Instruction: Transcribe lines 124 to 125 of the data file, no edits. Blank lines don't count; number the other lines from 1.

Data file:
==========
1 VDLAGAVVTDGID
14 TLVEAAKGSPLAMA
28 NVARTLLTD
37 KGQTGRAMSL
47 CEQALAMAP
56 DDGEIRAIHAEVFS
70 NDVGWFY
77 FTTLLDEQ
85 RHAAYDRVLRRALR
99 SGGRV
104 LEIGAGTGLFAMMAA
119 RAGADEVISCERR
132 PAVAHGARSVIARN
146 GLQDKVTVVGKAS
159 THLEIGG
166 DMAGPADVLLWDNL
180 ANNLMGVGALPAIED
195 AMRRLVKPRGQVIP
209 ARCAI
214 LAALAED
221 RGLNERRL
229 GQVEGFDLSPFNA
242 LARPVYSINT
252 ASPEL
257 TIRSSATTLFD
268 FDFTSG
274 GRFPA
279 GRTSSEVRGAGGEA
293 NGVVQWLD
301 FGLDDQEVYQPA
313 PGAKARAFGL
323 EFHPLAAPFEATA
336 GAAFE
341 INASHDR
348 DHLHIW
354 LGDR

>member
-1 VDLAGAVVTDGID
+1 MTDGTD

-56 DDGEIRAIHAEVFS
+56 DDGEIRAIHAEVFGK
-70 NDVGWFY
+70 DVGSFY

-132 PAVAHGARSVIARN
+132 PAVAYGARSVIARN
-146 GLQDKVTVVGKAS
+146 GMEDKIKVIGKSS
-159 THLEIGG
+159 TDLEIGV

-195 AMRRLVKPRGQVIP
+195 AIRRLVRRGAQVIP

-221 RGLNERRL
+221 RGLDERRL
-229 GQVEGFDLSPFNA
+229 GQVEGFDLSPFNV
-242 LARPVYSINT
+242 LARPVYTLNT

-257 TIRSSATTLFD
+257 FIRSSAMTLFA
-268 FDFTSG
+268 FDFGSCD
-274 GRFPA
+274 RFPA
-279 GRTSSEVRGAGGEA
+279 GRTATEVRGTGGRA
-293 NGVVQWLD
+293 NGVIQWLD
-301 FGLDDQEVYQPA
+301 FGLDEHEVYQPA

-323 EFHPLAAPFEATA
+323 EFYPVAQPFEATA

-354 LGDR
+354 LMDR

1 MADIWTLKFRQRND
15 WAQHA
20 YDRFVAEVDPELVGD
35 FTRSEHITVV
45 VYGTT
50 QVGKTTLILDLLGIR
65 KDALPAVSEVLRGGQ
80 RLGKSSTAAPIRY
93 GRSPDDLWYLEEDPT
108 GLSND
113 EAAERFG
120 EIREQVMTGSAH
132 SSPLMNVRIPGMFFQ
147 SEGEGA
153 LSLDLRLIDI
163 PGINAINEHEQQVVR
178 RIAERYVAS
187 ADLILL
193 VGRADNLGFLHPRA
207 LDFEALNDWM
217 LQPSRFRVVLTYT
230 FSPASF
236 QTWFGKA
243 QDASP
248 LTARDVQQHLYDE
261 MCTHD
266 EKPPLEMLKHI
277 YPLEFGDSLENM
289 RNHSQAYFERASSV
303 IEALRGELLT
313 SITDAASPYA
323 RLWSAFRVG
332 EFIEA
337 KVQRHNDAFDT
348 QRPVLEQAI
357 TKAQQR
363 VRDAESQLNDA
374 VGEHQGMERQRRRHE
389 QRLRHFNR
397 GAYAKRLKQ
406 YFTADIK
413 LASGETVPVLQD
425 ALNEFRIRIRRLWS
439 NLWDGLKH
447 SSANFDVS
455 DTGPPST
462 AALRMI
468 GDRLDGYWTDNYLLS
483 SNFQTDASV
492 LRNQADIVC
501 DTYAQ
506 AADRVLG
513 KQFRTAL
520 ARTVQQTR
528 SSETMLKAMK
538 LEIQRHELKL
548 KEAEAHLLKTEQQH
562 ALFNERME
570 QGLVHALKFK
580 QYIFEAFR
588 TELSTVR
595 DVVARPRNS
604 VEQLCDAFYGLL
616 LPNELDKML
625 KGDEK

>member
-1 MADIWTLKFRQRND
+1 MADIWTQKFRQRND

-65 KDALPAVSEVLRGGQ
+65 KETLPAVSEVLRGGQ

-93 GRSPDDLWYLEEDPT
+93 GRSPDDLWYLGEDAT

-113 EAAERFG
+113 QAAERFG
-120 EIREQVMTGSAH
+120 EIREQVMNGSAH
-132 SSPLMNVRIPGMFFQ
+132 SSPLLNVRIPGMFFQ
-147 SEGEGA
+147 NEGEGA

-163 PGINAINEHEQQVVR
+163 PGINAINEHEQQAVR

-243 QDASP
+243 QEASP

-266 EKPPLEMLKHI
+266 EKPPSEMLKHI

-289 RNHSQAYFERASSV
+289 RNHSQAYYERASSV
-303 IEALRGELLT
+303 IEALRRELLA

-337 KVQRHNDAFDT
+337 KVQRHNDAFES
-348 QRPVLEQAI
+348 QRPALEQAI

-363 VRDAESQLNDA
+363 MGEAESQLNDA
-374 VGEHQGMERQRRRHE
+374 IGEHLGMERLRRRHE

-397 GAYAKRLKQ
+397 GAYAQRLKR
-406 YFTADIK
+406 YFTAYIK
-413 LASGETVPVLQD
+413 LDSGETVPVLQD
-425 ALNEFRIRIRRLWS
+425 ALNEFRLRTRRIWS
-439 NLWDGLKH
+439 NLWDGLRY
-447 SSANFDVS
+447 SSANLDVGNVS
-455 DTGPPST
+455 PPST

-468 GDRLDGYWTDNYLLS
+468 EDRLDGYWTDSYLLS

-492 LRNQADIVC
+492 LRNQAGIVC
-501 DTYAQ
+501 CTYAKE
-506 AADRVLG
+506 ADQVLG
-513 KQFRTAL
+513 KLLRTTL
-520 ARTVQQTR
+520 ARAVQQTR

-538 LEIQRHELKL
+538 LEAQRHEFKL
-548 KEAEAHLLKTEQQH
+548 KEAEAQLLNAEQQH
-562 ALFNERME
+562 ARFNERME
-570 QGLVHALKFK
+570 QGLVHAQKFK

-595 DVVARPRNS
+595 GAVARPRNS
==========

501 DTYAQ
506 AADRVLG